93 × 106 coulomb of CuSO4 in the other cell. Find out the conc.3 liter (∵ t = 60 × 60 sec) (63. of Cu2+ lost = Equivalent of H+ formed ∴ n = 4 (an integer).4) = 50 × 0.011 × 100 ∴ % error in ammeter = = 2.977 3 × 1 × 60 × 60 2H2O → 4H + O2 + 4e + (at anode) or = 106.012 M H+ E×i× t [SO24− ] = 0. i. 0.094 M Sol: Quantity of electricity can be calculated using 2 × 50 Simple relationship [H+]= (N / 1) = (0.m.m. What weight of NaOH and what N Meq.t/96500 And Eq. t.4 / n 96500 ∵ w/E = i.6354 × 96500 = [20 × 0. value is 0.4 conc.6/50) = 0. if current is passed using Example 10: 3 ampere current was passed through Cu electrodes? an aqueous solution of unknown salt of Pd for 1 hour 2. (At. of one cell is ∴ Q= × 96500 = × 96500 E 71 / 2 0.6 Example 1: Calculate the quantity of electricity that will ∴ Meq.536 ampere Example 2: 50 mL 0. of CuSO4 left in solution be required to liberate 710g of Cl2 gas by electrolyzing a = 10 – 0. Of CuSO4 in solution = Meq.1 × 2 = 10 (∵ Meq.977 g of Pdn+ was deposited at cathode.011 using Pt electrodes with a current of 0.5 M.0821 × 300] / [2 × 1] = 246.965 ampere for a period of 1 minute.05% does not change during electrolysis. Cu2+ ions are discharged 2 at cathode and Cu2+ are formed at anode and thus ∵ 2Cl– → Cl2 + 2e. Anode Cu → Cu2+ + 2e- ∴ Eq.f.1 M CuSO4 solution is electrolyzed Thus.4 = = 0. 0. What will be the concentration of each species. The redox changes are: Eq. wt. solution of NaCl.03 V higher than the other. of CuSO4 in the cell with higher e.6 = 9.525 = 0. error in (I) = 0. calculate [Cu2+]. of Pd or (w/E) = (I × t)/96500 Cu2+ + 2e → Cu (at cathode) 2. of H+ discharged= Eq. The conc.536 – 0. Also Eq. = 1. The e.536 [H+] and [SO24− ] after electrolysis. Of Cu2+ Wt. Find n. Sol: Meq. of Pd = 106. of Cu2+ or Meq. Wt.f. Chem i str y | 17.54 / 2) × 60 × 60 ∴ i = 0.303RT  = Eq. if Cu electrodes are used.. Also. Assuming that volume of solution 0. of Cu2+ volume of H2 at 27ºC and 1 atm pressure is obtained ∴[Cu2+]= Cu2 + = during this process? 2 2 × Volume of solution (in mL) 9. of NaOH formed  2. Of N× V in mL) Sol: For the reduction: Pd n+ + ne → Pd .31 Current flown = 0.06   F  ./2 Cathode Cu2+ + 2e → Cu E×i× t E×Q Now w = = (∵ Q = i × t) 96500 96500 Example 3: Two students use same stock solution w 710 ZnSO4 and a solution of CuSO4. of Cl2 = M.965 × 1 × 60 = = = 6 × 10–4 96500 96500 JEE Advanced/Boards Or Meq.525 ampere as shown by ammeter ∴ wNaOH = {710[71/2]} × 40 = 800 g Actual current flown And wH = {710/[71/2]} × 1 = 20g w 2 (I) = × 96500 E×t ∴ VH = wRT / mp 2 0. Of Cu2+ lost = 0. of Cl2 formed  = 0.1M W= (∵ Q = i × t) 96500 (∵ SO2– 4 is not involved in redox changes) Similarly calculate wNaOH and wH from the value of 2 wH volume can be calculated using ideal gas equation. 2H+ + 2e → H2 no changes in molarity of CuSO4 solution.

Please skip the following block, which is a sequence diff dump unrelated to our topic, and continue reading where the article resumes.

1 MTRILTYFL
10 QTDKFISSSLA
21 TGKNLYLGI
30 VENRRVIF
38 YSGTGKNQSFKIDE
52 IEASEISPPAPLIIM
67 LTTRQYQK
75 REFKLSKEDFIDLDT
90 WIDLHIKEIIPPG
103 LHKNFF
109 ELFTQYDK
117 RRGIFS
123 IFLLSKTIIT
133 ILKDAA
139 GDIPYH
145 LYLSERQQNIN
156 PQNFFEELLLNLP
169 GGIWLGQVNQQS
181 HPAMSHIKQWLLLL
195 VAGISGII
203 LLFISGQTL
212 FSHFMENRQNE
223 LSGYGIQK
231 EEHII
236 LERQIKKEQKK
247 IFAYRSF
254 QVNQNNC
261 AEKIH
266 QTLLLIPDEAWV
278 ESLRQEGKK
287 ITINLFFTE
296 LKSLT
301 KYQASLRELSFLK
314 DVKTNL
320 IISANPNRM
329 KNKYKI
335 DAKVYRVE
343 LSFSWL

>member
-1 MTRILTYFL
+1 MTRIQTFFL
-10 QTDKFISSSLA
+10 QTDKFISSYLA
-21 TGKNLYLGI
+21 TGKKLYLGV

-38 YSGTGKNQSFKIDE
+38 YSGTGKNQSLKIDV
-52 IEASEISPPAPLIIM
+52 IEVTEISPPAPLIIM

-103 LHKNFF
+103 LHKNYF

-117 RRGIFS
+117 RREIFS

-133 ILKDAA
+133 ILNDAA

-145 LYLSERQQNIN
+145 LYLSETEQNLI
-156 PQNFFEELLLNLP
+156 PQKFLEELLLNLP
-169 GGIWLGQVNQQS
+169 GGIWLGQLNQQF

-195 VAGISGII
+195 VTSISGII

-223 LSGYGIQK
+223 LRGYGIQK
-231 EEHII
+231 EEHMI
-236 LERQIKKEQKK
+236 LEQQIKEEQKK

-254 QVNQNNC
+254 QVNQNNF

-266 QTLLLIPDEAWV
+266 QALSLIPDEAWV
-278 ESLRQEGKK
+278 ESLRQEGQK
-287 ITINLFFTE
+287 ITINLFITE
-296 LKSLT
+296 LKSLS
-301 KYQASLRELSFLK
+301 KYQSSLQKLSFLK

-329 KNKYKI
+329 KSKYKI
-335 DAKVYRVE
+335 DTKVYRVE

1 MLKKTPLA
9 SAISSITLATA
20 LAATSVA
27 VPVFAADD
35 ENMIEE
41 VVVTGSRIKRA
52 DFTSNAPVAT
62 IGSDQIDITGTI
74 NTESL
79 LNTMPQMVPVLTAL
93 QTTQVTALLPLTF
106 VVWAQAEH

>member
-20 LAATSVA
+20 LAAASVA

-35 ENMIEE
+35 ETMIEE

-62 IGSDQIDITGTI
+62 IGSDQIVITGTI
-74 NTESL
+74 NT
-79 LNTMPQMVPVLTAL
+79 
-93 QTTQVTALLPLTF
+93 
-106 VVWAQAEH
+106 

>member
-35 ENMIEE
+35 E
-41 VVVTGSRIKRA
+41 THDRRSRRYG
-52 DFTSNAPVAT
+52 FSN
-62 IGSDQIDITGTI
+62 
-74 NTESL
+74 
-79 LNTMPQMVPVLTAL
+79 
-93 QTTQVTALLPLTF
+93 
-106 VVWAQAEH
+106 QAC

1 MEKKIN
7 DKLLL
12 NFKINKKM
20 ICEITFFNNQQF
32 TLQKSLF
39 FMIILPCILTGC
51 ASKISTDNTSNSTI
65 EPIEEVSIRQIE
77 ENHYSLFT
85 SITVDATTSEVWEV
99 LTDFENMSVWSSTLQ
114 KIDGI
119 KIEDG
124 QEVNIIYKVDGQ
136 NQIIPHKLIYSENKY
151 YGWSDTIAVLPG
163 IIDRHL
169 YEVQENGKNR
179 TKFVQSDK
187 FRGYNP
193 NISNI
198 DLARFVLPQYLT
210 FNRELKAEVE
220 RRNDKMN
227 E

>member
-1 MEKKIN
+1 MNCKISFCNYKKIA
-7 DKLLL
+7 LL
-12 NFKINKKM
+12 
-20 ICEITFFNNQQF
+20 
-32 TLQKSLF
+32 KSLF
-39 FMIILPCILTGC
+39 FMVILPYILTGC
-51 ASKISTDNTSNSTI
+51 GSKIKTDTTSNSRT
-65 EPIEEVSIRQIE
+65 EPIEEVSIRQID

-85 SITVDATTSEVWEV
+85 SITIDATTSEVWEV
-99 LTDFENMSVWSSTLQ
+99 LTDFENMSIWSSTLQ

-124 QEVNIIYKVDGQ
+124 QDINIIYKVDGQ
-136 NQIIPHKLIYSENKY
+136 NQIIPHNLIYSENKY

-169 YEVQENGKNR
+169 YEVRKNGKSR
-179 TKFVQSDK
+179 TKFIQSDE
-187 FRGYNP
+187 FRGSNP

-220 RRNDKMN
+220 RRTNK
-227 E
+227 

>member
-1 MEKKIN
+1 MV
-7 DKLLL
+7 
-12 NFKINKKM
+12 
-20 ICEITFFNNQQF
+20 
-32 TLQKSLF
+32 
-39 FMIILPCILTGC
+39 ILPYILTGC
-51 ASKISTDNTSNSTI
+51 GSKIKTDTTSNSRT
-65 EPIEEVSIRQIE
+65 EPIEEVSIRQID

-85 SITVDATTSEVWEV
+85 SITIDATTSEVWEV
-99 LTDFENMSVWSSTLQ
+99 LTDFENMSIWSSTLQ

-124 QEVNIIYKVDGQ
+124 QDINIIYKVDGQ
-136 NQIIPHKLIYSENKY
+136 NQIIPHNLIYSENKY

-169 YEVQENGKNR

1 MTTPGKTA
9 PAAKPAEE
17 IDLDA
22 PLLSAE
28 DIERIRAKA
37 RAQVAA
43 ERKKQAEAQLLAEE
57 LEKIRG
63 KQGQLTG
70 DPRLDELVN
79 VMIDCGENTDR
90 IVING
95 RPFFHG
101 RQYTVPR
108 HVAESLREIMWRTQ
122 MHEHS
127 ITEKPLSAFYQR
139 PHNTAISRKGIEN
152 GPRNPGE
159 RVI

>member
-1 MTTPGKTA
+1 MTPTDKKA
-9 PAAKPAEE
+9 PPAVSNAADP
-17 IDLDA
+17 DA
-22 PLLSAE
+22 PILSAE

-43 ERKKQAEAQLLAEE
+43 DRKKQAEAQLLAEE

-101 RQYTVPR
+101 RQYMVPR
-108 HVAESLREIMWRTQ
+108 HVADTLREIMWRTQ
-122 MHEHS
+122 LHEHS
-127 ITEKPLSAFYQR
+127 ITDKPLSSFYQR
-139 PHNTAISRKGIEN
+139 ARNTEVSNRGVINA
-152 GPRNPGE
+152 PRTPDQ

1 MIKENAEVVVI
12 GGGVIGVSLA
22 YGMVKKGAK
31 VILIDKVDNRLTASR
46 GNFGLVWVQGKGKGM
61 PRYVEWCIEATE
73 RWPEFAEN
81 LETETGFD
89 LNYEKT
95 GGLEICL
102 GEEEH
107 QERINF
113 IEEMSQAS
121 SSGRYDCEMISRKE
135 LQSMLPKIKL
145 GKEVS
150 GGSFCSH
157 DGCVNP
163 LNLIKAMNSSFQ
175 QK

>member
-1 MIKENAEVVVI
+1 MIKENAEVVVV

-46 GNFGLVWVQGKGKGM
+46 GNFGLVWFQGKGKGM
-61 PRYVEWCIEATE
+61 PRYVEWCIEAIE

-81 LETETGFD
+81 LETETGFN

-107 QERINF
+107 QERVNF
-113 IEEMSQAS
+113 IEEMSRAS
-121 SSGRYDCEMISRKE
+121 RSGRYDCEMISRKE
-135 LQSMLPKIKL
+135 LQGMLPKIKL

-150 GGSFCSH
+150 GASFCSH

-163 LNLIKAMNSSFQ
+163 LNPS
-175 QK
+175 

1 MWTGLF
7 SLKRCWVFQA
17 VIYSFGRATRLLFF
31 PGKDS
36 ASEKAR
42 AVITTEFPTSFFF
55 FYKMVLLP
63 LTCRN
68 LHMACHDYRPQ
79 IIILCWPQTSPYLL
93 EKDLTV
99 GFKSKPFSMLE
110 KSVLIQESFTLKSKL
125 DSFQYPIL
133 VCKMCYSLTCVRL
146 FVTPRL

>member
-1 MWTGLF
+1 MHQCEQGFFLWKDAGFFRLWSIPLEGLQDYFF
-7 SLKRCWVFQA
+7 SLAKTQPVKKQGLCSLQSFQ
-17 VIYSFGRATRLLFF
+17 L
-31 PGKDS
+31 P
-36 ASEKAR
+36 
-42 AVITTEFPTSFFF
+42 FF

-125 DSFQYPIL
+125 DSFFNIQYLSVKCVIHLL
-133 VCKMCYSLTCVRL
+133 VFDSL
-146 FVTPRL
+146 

059 At R.= pK a − log C Cell I: Zn | ZnSO4 || CuSO4 | Cu 2 2 2 0.m.059  pK a − pK a  = Eocell + log 2  . .701 = 0. E= cell Ecell + log 2 [Zn2+ ](PH ) 2 Consider the cell Pt H2(1 atm) | HA2 || HA1 | (H2 ) (1atm) Pt 0.760 + log10 2 [Zn2+ ](PH ) 2 0.S. As an acid undergoes dissociation.265 g For acid HA1 HA1    + −  H + Al After addition of NaOH to cathode solution [H+] becomes 10–7 since both acid and base are neutralized [H+] = C α = Ka . (i) and (ii) Ecell − E'cell = log 2 Zn Zn HCl Pt(H2 ) E 2+ 2 [C' ] 2 + = +0.059 [H+ ]2 0. 1 1 pH2 Similarly. e.1] × 1 [H+] = 0.. by H+ /H 2 (PH ) substituting pH in terms of degree of dissociation and 2 concentration in nernst equation. (i) and (ii).060 [C ] = EOP  + ERP + 0. 0.059 = EOP − log10 [Zn2+ ] Sol: First write down the nernst equation for two half. (i) H/H H/H+  Since. Thus. Zn/Zn2 + 2 cell as both solutions are acid we have to find out the concentration of hydrogen ion we can express it in  0. Find e.0316 × 1000 (∵ V = 1 liter)  E + = ERP − 0. of cell after addition of NaOH.m. (ii) H /H H+ /H ∴ w = 1.059 volt Cell II: Zn | ZnSO 4 || CuSO 4 | Cu C1 C'2 Example 5: Calculate the minimum weight of NaOH required to added in RHS to consume all the H+ present ' 0.f.f.. +0.06 [C'2 ] E= cell Ecell + log  .760V 2 0. Ecell (C2 = 0.059 [H+ ]2 0. (ii) in RHS of cell of e.059 [H+ ]2 + ERP + log10 the form of pH.060 [Cu2+ ] (∵ C are same) By Eqs.H.m.f. (i) H/H+ H/H+ 2 2 2 1  2 [C1 ] = 0 + 0.06 [C ] By Eqs.5 M).059 [H+ ]2 be easily determined.m.5 0.S. new e.06 0.05M 2 C' 2 Sol: For given cell ∵ EOP > EOP Zn/Zn2 + H/H+ Example 4: Two weak acid solutions HA1 and HA2 each ∴ Redox changes will be: Zn → Zn2+ + 2e with the same concentration and having pKa values 3 and 5 are placed in contact with hydrogen electrode 2H+ + 2e → = H2. value of C2 can be calculated..H.03 = log or C'2 = 0. 0.0316 mole liter–1 E + EOP ∴ = + 0.059 × 5[5 – 3]/2 = + 0..f of the cell can 0.059 At L. By comparing both the ∴ pH1 = pK a − log C 2 1 2 equation.059(pH)1  .1M 1 litre 1 atm Zn|Zn 0. 3 2 | Electrochemistr y Sol: First write down the half-cell reaction and nernst 1 1 equation for both the half cell..701 = 0.059(pH)2 …. of cell. of [H+] H /H H+ /H 1 (w/40) × 1000 = 0. 2 [C1 ] Also report the e. C completely. Ecell EOP + ERP (1 atm at 25ºC)) and are interconnected through a salt Zn/Zn2 + H+ /H bridge.1 7 .701 V at 25ºC before its use. H+ must be used by NaOH 0. of NaOH = Meq.= E + EOP − log[H+ ]2 H/H H/H+ 1 0. Ecell = Ecell + log 2 [Zn2+ ] 1 1  0.m. of cell.f...760 + log10 ∵ –log H+ = pH 2 [0.= E +  ERP + log[H+ ]1 ∴ Meq.